Patagonia's approach to values

Outdoor apparel company Patagonia appears to break the rules of how consumer goods companies approach marketing, profit, and consumer communications. Despite this--or because of it--the company is a success story, tripling its profitability and doubling in size over the past few years.

Some examples of Patagonia's unorthodox approach include:

  • Running Black Friday advertising saying "don't buy this jacket"
  • Sharing (certain) innovations with competitors
  • Using company funds to support (potentially polarizing) issues the company believes in

Rose Marcario, Patagonia's CEO, was interviewed by Fast Company this month and the conversation turned to these apparent paradoxes. Marcario's response centered on the companies values: since its founding, Patagonia has placed value on the quality and durability of its products and a respect for the planet and the environment. By making a durable product, backed by a full guarantee, customers don't need to buy as much, reducing the overall environmental impact. Mercario believes that customers seek out Patagonia because they know what the company stands for. She also notes that the company has more freedom to express its values due to its private ownership.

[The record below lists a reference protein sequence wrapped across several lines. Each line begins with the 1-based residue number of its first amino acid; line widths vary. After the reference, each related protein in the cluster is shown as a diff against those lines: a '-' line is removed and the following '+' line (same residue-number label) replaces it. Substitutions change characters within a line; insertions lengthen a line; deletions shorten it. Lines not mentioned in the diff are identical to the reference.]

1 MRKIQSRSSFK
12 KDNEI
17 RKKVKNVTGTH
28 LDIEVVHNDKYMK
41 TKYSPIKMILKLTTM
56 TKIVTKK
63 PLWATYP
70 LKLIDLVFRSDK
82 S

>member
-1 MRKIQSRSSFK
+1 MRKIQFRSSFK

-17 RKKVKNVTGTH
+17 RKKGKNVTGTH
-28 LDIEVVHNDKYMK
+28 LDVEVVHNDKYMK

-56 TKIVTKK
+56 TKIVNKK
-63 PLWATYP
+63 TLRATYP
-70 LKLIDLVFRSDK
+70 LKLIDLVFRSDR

Being a private company really gives you a lot of ability to express yourself and not be confined by this mentality that profit has primacy over all things."

Of course, Patagonia is not the largest (or most affordable) outdoor apparel brand, but we find Ms. Marcario's perspective interesting in that she seems to be describing her company's take on quality, responsibility, freedom, and mutuality. What do you think?

-- Clara Shen

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